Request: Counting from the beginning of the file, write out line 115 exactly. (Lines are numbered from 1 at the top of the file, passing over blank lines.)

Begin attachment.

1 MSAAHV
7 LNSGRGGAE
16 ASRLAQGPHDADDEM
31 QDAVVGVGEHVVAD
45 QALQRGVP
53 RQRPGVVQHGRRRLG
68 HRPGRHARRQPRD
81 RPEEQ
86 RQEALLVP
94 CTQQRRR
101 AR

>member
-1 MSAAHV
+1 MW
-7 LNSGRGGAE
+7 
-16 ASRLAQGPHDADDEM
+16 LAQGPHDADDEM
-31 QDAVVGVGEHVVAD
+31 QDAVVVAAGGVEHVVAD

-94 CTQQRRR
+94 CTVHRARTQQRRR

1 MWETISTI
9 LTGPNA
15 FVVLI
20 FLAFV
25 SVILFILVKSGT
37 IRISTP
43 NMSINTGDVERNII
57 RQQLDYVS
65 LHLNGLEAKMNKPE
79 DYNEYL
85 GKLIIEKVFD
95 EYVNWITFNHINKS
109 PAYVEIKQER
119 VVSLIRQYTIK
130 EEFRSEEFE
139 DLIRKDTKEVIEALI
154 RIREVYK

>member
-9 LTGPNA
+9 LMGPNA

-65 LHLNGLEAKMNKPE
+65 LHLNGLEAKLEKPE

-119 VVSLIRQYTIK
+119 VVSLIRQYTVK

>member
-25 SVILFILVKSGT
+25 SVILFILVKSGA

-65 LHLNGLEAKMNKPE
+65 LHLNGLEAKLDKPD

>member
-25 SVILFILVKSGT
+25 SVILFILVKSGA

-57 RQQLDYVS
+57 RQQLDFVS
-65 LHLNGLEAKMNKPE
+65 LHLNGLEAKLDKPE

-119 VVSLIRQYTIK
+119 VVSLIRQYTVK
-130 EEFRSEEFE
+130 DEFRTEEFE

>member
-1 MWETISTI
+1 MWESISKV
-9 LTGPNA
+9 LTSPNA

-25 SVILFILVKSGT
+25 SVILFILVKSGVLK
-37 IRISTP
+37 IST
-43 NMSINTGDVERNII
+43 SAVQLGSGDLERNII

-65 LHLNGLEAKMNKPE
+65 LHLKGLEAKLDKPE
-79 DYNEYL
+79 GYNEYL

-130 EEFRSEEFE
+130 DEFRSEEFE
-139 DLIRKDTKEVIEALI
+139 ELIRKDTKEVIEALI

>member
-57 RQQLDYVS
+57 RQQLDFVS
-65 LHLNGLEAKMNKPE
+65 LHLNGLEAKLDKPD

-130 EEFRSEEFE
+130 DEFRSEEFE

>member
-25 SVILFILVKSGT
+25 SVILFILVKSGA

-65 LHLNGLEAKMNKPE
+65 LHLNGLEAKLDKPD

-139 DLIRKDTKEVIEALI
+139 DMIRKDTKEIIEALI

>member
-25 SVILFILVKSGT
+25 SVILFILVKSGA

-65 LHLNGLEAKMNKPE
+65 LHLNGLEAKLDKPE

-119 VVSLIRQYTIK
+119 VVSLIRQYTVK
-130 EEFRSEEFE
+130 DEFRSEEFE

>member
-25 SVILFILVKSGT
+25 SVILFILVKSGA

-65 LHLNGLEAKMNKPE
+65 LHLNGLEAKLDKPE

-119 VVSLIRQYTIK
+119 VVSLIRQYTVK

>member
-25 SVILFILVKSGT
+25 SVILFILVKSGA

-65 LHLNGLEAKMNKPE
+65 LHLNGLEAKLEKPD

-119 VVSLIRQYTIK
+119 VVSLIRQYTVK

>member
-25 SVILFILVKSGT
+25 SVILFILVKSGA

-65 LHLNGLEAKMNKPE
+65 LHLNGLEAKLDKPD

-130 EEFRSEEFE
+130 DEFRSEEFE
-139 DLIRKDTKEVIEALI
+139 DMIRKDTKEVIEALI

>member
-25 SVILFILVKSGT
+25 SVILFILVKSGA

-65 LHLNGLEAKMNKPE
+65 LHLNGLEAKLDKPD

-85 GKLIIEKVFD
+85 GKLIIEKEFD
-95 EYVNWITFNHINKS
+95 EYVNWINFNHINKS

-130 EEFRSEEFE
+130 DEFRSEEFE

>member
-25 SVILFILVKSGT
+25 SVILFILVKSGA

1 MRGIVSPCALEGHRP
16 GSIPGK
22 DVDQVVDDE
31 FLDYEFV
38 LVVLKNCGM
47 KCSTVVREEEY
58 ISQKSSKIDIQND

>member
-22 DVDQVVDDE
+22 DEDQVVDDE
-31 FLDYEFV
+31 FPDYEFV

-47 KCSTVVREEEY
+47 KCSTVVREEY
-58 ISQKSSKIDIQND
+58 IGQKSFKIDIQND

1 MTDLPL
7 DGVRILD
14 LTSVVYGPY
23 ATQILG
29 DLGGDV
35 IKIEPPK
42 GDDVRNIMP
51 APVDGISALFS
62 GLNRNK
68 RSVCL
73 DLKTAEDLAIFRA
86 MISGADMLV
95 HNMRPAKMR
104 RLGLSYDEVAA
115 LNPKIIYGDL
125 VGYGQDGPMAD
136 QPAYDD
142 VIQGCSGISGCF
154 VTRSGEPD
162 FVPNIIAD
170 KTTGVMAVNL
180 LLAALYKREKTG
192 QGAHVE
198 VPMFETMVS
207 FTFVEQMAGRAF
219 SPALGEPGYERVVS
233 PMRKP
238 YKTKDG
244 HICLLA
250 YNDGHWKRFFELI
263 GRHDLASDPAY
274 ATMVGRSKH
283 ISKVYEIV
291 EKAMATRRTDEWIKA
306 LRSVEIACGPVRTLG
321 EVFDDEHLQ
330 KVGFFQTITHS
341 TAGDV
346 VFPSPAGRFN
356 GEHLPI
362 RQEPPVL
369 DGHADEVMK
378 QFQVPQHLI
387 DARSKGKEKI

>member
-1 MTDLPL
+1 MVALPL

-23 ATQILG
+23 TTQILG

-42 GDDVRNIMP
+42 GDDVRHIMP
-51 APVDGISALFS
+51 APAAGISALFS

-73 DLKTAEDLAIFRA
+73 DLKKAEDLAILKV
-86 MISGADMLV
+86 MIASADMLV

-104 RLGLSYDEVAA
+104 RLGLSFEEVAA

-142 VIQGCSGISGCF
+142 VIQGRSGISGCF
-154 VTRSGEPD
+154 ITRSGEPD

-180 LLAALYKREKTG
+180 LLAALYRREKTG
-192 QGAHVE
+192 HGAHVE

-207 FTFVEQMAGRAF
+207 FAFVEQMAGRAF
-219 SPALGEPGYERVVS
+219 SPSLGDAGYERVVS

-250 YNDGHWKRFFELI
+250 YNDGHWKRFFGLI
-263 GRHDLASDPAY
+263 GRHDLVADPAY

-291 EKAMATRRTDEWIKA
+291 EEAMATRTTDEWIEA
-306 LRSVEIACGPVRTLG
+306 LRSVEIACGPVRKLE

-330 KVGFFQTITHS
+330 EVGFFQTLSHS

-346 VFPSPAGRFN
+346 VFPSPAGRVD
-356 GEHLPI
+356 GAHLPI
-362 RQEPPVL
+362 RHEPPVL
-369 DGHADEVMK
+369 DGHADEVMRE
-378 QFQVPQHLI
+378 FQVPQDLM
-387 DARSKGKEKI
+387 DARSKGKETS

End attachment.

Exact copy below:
-65 LHLNGLEAKMNKPE